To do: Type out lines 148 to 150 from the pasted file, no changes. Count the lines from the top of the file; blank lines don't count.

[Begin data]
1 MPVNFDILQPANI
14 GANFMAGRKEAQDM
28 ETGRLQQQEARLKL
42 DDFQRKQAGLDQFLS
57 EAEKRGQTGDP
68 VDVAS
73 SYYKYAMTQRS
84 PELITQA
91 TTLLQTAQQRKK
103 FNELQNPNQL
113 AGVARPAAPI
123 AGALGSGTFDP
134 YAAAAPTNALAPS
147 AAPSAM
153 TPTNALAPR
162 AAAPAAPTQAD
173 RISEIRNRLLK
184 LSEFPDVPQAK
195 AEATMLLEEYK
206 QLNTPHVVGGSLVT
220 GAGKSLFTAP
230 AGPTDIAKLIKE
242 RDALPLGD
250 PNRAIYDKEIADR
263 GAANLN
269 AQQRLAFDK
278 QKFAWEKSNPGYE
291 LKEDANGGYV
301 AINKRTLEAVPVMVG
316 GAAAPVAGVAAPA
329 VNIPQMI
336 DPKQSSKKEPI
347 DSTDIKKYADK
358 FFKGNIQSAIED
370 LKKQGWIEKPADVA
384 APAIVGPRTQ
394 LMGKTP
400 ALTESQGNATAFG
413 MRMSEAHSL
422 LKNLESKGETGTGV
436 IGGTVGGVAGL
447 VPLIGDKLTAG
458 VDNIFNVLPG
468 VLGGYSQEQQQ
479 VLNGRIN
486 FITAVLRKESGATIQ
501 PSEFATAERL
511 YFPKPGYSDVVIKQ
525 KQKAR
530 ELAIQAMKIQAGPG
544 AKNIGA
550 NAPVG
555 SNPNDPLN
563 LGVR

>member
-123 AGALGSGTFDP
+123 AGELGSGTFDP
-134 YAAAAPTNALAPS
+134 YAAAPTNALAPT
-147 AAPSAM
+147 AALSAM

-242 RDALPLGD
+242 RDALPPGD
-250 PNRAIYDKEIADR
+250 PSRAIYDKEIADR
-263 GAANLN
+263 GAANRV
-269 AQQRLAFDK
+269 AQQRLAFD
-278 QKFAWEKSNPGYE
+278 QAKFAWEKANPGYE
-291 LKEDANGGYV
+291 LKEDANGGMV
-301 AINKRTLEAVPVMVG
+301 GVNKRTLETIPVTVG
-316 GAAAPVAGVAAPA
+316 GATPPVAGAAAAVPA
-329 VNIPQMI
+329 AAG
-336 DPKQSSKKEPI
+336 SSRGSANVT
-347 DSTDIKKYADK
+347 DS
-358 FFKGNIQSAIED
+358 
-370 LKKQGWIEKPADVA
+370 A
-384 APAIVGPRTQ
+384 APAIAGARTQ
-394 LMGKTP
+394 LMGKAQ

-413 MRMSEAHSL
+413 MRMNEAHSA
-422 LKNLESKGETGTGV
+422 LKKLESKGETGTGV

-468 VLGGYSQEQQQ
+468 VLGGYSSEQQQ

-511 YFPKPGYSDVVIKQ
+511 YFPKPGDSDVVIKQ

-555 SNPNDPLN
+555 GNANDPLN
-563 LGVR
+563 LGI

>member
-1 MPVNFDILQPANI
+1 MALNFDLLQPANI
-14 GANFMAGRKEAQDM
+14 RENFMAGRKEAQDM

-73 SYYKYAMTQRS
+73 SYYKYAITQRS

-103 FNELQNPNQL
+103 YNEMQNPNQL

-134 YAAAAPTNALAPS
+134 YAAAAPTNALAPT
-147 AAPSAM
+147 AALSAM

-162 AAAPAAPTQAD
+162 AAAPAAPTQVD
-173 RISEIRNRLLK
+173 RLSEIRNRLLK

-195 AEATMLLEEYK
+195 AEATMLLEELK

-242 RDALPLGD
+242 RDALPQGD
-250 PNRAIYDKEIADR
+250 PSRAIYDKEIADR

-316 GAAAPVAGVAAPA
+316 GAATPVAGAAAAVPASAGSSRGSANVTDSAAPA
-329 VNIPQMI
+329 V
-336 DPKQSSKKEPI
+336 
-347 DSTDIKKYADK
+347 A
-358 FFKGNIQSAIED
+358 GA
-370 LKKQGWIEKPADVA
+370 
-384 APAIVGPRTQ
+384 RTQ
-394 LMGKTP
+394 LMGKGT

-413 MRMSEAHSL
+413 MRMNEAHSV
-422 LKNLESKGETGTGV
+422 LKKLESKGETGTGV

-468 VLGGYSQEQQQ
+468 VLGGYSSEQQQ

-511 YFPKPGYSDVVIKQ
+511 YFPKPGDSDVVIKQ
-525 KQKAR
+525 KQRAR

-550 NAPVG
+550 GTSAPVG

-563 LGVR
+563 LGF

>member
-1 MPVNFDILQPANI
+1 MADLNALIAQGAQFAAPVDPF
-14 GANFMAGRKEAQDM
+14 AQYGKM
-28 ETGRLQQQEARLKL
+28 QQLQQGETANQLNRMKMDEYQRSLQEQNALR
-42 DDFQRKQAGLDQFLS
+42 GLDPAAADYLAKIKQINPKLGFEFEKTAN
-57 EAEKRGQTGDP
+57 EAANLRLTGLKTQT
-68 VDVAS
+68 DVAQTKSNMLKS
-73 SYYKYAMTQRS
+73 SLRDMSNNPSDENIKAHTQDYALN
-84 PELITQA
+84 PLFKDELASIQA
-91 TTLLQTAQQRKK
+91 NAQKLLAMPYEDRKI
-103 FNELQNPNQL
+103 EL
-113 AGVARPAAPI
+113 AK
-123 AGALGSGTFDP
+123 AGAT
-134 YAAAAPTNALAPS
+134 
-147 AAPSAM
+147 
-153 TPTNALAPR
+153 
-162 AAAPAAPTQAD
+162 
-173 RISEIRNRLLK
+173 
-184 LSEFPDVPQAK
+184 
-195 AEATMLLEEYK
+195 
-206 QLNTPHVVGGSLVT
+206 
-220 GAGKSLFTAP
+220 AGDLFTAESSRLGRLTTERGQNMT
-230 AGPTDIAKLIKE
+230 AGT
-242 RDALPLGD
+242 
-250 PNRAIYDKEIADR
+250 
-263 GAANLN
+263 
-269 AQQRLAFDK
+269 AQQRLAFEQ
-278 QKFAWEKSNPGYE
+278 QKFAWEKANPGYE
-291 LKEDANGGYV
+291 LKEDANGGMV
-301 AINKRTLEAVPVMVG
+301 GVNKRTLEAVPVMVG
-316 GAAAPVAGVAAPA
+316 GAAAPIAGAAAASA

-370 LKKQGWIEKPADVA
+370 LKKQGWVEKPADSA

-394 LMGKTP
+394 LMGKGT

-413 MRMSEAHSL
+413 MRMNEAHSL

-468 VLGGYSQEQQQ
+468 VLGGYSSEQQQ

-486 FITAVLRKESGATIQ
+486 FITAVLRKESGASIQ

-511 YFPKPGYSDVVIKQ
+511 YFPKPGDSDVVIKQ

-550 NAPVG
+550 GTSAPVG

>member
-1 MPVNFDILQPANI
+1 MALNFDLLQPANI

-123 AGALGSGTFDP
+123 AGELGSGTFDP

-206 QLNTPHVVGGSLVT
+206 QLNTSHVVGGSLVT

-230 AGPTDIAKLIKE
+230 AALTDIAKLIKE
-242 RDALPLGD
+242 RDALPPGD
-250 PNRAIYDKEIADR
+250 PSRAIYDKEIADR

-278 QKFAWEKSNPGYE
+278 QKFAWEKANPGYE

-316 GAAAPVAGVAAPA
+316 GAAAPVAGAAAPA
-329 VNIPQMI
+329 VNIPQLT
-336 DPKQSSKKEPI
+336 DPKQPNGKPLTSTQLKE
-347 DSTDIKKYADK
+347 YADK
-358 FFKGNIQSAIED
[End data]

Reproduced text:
+468 VLGGYSSEQQQ

-511 YFPKPGYSDVVIKQ
+511 YFPKPGDSDVVIKQ